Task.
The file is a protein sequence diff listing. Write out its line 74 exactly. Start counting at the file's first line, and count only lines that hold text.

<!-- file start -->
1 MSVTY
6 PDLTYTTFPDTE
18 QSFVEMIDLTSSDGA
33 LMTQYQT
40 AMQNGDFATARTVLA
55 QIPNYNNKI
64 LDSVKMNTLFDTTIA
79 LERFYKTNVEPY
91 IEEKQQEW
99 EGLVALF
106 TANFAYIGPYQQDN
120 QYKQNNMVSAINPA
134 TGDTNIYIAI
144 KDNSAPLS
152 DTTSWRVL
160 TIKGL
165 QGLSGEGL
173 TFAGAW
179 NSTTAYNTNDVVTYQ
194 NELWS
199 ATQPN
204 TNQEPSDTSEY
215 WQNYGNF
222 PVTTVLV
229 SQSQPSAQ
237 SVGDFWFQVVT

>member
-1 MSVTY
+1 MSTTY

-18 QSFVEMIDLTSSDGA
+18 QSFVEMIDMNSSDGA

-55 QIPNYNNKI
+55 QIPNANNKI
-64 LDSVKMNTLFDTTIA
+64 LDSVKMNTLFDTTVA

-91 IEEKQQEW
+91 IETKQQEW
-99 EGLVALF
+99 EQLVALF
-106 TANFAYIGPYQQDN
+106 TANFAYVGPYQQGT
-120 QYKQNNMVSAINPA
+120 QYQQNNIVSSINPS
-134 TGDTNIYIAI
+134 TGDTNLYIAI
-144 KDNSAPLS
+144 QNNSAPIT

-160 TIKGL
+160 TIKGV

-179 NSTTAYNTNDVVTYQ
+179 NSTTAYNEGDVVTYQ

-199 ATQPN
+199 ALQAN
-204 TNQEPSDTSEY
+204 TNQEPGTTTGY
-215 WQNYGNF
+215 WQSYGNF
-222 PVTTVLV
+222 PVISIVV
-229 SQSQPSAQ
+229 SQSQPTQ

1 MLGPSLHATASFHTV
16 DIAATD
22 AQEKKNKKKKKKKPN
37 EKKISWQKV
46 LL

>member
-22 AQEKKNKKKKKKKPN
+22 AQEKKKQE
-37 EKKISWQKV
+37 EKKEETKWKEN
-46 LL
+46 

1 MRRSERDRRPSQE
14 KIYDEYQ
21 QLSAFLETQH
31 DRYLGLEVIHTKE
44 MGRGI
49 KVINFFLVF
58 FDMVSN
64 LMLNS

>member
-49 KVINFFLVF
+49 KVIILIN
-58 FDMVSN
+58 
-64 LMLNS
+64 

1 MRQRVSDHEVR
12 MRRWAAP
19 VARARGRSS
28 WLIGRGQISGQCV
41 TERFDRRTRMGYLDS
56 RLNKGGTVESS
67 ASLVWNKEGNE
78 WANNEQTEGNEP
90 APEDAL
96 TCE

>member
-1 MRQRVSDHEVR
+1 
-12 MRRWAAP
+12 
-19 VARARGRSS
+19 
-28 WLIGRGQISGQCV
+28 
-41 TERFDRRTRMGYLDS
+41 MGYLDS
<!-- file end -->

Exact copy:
1 MRRSERDRRPSQE